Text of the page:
For modern marketers, delivering high EQ involves unearthing data about customers’ previous actions. Brand reps can then help them with relevant information that’s delivered with the right tone.
3. Financial And Travel Brands Need Higher EQs
I mentioned how mortgages can be a difficult purchase decision. Our survey found that 69% of consumers consider financial purchases to be stressful. Yet financial brands scored low for key EQ traits, with only 18% of respondents who said financial representatives display empathy and 21% who said representatives demonstrate adaptability.
Travel companies also struggle with EQ—even though there’s a huge opportunity for them to become known as emotionally intelligent. More than half (53%) of consumers said travel purchases are somewhat or extremely stressful; therefore, airlines, travel agencies, and hospitality brands can build loyalty by helping them make their decision. Consumers ranked travel reps highest for efficiency but lowest for emotionally intelligent characteristics, such as adaptability, an even temper, and empathy.
4. Customers Expect To See More AI
AI is starting to become part of everyday life for many consumers. More than two-thirds of consumers we surveyed (69%) said they anticipate AI will handle the majority of brand-based communications in the next five years.
At the same time, their feelings about AI are mixed. While 61% of respondents envision that AI will make shopping faster, most think it will be more frustrating (51%) and less personal (61%).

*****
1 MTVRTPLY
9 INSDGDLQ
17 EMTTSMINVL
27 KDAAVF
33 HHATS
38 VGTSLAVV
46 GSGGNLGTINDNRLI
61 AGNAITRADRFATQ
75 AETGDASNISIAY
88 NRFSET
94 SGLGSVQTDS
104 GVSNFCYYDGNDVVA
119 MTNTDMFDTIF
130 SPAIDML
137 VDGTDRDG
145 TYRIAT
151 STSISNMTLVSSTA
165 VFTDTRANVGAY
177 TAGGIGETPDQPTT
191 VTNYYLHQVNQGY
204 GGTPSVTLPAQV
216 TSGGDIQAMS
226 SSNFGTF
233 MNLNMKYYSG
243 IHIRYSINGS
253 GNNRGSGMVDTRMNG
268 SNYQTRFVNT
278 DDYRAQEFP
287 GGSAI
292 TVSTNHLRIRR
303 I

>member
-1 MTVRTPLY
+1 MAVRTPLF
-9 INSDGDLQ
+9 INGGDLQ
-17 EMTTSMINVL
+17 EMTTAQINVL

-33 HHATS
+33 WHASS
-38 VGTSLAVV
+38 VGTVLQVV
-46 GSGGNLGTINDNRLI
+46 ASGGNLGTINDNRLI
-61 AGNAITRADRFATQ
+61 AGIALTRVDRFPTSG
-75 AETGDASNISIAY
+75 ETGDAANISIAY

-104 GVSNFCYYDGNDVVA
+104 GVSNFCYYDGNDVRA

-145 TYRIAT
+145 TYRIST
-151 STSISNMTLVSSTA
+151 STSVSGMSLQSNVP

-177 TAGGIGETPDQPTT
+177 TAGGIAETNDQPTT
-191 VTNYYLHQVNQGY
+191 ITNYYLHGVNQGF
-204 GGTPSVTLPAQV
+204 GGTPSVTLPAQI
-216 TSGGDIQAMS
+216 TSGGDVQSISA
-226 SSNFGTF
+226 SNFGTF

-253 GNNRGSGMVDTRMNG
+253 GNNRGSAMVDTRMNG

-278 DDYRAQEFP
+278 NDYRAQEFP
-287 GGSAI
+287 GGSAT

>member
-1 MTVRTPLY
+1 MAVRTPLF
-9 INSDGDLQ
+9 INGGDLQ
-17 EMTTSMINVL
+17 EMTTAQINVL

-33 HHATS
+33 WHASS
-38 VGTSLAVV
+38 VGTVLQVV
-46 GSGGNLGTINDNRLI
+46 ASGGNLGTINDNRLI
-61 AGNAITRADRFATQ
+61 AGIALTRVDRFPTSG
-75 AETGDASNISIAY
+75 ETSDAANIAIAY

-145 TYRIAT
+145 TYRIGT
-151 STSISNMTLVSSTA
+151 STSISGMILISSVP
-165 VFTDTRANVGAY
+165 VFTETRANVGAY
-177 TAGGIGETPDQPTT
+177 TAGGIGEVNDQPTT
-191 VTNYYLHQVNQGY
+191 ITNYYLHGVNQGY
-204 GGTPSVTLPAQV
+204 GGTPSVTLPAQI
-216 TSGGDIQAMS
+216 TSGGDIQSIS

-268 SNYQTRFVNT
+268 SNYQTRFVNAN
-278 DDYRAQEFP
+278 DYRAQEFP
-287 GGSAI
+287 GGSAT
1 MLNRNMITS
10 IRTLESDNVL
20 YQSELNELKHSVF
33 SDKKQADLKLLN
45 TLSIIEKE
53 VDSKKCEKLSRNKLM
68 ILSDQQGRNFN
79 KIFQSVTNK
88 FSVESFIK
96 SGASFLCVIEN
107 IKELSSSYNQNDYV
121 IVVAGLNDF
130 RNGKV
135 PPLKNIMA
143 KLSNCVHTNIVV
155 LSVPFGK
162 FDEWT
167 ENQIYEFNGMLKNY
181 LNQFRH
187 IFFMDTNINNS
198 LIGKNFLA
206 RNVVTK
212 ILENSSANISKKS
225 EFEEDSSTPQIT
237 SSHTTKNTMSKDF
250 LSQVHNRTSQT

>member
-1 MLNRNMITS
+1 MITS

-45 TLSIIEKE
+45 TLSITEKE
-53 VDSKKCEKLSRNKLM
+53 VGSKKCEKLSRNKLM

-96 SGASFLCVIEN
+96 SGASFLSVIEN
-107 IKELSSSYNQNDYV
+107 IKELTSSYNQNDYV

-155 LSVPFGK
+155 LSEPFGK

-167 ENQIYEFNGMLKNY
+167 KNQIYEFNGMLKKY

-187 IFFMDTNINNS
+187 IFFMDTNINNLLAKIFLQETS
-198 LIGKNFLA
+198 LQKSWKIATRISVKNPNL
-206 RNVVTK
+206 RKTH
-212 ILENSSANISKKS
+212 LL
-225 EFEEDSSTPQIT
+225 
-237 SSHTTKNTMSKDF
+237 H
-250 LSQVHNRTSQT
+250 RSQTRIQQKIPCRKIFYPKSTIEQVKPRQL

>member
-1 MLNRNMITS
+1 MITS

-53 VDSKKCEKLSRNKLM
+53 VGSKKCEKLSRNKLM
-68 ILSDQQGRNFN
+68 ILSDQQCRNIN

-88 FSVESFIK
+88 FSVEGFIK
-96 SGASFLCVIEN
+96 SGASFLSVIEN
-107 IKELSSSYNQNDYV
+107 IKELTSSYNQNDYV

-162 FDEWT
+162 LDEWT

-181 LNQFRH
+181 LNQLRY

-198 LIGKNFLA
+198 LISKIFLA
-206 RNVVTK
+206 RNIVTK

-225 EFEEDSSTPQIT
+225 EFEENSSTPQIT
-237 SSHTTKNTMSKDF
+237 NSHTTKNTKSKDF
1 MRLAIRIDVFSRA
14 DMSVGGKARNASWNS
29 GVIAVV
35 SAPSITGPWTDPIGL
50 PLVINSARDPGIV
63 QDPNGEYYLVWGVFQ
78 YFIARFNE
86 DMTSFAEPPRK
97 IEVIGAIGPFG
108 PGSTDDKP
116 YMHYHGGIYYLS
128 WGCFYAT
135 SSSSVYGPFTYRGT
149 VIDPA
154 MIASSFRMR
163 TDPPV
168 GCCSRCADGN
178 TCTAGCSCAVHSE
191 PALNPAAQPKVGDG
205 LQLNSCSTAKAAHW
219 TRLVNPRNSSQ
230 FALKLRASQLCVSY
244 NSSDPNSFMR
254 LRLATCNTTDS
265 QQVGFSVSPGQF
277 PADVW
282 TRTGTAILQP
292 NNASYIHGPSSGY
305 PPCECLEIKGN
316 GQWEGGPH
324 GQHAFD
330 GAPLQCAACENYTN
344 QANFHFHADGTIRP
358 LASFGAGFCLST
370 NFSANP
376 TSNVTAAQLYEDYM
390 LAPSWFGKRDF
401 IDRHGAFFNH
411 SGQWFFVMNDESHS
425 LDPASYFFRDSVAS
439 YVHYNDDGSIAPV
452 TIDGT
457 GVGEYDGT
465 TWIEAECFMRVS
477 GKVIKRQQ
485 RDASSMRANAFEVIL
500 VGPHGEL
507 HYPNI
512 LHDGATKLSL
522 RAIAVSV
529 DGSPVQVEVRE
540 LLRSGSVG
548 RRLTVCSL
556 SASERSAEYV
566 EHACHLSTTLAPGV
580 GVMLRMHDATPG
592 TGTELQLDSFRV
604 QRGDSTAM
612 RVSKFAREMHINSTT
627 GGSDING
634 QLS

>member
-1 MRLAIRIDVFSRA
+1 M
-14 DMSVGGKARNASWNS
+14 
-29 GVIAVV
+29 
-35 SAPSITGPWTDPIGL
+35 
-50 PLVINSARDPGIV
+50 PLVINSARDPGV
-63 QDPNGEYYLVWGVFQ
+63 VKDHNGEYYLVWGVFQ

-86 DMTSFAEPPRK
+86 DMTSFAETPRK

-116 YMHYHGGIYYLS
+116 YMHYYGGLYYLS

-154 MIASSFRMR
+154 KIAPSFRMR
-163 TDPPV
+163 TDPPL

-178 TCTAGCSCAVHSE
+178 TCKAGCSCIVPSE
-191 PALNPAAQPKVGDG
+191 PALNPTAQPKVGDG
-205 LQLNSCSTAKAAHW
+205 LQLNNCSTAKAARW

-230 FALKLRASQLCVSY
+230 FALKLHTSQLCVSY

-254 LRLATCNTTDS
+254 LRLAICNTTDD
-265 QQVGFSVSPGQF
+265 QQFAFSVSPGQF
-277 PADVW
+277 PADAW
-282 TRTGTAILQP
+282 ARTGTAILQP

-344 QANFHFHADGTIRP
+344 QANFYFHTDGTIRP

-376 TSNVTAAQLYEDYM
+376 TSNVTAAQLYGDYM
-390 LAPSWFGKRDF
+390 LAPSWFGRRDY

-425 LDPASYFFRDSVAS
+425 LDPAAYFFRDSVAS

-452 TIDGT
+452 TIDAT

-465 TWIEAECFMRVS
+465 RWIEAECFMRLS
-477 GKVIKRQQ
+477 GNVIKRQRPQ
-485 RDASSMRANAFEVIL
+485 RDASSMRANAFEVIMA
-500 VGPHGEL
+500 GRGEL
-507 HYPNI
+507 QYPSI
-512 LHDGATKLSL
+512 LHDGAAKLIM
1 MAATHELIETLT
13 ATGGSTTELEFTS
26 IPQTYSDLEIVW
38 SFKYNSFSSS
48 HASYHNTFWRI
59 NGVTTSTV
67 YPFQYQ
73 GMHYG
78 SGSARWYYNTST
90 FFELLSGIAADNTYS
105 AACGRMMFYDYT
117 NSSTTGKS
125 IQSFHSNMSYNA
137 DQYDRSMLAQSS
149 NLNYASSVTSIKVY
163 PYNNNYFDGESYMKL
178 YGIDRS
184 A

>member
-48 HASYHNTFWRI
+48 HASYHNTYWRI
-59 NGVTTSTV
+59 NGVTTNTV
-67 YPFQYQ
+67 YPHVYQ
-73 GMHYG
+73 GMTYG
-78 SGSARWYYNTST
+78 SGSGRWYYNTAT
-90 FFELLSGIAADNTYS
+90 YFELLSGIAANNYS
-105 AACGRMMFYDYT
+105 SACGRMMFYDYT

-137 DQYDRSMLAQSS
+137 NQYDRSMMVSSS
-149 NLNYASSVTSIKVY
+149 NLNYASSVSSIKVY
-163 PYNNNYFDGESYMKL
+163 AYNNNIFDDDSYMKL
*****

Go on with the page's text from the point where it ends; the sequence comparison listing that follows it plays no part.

5. Young Adults Are More In Tune
Generational attitudes toward AI differ; according to our research, Millennials have a higher opinion of AI’s ability to understand their needs than their older counterparts. We found that 29% of respondents under 35 said AI could deliver EQ compared with just 15% over the age of 55 who said the same. What’s more, more than half of Millennial (54%) believe AI will gain EQ in the next five years compared with 45% of those over age 35.
Millennials and Gen Z consumers also understand the topic of EQ better than older generations. Of Millennials, 71% have heard of emotional intelligence or EQ compared with 58% of people 35 to 54 and 34% of those 55 and older.
6. The Future Is An Emotionally Intelligent Future
In the next few years, as younger generations gain purchasing power and become household decision-makers, the importance of EQ will only increase. Businesses need to demonstrate EQ by personalizing customer interactions, whether or not they’re automated. The data shows that customers want personalized care from human reps. And according to Adobe, 64% of people say they can be delighted by an automated service if it’s done well. The successful delivery of EQ hinges on brands using actionable, cross-channel data.
EQ will play a critical part in the big purchase decisions that are costly for consumers and profitable for brands. For all marketers, it’s imperative to know what motivates consumers to contact their brand and put systems in place to respond to their needs with both empathy and intelligence.